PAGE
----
Author's School

School of Engineering & Applied Science

Author's Department/Program

Biomedical Engineering


English (en)

Date of Award


Degree Type


Degree Name

Doctor of Philosophy (PhD)

Chair and Committee

Daniel W Moran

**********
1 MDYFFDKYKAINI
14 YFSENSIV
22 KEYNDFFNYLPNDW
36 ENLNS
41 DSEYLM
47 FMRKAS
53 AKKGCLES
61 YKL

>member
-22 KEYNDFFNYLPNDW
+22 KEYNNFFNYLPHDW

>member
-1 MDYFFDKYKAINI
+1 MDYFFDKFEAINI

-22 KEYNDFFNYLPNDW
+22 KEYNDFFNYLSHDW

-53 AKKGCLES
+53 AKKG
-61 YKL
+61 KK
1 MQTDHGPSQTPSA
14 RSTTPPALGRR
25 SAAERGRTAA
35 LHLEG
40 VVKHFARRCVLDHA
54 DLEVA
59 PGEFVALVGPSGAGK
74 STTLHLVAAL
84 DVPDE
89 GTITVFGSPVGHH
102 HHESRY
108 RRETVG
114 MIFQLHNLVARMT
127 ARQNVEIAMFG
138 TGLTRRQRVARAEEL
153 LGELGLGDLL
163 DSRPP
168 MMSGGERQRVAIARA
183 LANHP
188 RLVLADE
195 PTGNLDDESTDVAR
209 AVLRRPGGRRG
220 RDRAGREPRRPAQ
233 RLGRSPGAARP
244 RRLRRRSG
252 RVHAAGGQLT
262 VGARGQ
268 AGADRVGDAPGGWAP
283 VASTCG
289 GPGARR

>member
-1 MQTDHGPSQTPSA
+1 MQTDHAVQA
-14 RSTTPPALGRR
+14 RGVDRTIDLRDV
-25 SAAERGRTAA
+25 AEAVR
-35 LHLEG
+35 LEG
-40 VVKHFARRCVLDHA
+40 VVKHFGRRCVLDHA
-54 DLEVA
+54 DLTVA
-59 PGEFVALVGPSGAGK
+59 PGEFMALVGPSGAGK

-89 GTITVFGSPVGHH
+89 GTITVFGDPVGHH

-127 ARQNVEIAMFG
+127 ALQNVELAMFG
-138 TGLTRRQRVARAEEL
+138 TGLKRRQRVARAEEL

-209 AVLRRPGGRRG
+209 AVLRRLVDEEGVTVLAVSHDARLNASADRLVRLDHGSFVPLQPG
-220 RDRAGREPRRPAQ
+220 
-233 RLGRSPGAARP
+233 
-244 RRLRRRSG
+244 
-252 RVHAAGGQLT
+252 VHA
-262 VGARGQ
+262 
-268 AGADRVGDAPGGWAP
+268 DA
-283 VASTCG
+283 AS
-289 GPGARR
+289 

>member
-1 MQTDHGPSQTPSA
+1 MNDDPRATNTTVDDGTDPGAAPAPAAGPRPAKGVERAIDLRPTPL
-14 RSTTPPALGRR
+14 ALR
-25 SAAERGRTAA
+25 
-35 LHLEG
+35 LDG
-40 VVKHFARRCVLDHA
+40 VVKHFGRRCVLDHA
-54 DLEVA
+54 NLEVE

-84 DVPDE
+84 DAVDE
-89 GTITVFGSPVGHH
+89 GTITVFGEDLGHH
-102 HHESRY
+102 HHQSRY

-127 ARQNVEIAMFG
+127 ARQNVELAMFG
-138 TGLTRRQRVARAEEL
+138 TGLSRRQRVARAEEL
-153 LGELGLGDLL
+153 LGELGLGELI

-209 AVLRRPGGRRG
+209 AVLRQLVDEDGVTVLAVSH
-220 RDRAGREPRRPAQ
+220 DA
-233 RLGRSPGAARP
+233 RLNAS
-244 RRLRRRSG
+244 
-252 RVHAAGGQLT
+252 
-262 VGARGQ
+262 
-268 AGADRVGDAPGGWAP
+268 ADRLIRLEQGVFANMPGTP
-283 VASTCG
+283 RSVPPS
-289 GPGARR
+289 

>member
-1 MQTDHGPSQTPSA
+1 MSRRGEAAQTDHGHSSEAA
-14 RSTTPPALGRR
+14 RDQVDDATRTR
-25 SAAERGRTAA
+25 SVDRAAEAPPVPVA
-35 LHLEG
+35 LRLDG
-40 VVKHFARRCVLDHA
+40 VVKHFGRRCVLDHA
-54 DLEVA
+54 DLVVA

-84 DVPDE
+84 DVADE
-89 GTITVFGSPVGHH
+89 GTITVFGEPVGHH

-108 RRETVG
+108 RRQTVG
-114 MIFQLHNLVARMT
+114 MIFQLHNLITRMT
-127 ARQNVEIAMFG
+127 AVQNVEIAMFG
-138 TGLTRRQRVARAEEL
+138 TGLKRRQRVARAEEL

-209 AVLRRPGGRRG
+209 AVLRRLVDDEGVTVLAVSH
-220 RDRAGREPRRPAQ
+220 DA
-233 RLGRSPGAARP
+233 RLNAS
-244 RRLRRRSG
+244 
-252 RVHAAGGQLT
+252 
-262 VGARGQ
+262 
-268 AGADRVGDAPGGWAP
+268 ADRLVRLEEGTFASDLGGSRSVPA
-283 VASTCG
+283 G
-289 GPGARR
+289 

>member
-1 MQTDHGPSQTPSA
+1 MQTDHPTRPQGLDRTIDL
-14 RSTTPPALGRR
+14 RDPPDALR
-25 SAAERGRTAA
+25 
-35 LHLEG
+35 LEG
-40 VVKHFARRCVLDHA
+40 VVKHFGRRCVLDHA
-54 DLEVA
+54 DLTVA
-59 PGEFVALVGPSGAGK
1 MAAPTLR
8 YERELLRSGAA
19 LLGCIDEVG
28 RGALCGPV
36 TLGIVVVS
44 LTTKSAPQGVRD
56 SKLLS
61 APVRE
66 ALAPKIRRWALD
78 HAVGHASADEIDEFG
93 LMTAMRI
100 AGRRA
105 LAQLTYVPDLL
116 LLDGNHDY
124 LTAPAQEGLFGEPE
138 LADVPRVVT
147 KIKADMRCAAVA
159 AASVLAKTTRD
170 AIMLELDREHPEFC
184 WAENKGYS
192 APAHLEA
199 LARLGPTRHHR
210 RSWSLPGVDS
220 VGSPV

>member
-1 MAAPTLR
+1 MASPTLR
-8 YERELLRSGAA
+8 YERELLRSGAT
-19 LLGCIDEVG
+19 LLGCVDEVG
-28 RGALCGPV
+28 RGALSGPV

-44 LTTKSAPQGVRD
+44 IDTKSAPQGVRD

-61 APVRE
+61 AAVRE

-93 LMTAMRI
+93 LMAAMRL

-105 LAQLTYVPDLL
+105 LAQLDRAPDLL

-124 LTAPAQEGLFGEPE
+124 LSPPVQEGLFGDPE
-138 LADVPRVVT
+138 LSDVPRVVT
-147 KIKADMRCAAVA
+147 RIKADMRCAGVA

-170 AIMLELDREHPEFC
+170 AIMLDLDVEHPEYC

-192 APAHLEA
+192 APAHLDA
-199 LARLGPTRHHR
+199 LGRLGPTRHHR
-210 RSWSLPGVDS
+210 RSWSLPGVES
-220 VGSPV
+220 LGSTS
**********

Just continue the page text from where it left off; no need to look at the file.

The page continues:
Electrocorticography: ECoG) has gained increased notoriety over the past decade as a possible recording modality for Brain-Computer Interface: BCI) applications that offers a balance of minimal invasiveness to the patient in addition to robust spectral information over time. More recently, the scale of ECoG devices has begun to shrink to the order of micrometer diameter contacts and millimeter spacings with the intent of extracting more independent signals for BCI control within less cortical real-estate. However, most control signals to date, whether within the field of ECoG or any of the more seasoned recording techniques, have translated their control signals to kinematic control parameters: i.e. position or velocity of an object) which may not be practical for certain BCI applications such as functional neuromuscular stimulation: FNS). Thus, the purpose of this dissertation was to present a novel application of ECoG signals to a force-based control algorithm and address its feasibility for such a BCI system. Micro-ECoG arrays constructed from thin-film polyimide were implanted epidurally over areas spanning premotor, primary motor, and parietal cortical areas of two monkeys: three hemispheres, three arrays). Monkeys first learned to perform a classic center-out task using a brain signal-to-velocity mapping for control of a computer cursor. The BCI algorithm utilized day-to-day adaptation of the decoding model to match the task intention of the monkeys with no need for pre-screeening of movement-related ECoG signals. Using this strategy, subjects showed notable 2-D task profiency and increased task-related modulation of ECoG features within five training sessions. After fixing the last model trained for velocity control of the cursor, the monkeys then utilized this decoding model to control the acceleration of the cursor in the same center-out task. Cursor movement profiles under this mapping paralleled those demonstrated using velocity control, and neural control signal profiles revealed the monkeys actively accelerated and decelerated the cursor within a limited time window: 1-1.5 seconds). The fixed BCI decoding model was recast once again to control the force on a virtual cursor in a novel "mass-grab" task. This task required targets not only to reach to peripheral targets but also account for an additional virtual mass as they "grabbed" each target and moved it to a second target location in the presence of the external force of gravity. Examination of the ensemble control signals showed neural adaptation to variations in the perceived mass of the target as well as the presence or absence of gravity. Finally, short rest periods were interleaved within blocks of each task type to elucidate differences between active BCI intention and rest. Using a post-hoc state-decoder model, periods of active BCI task control could be distinguished from periods of rest with a very high degree of accuracy: ~99%). Taken together, the results from these experiments present a first step toward the design of a dynamics-based BCI system suitable for FNS applications as well as a framework for implementation of an asyncrhonous ECoG BCI.



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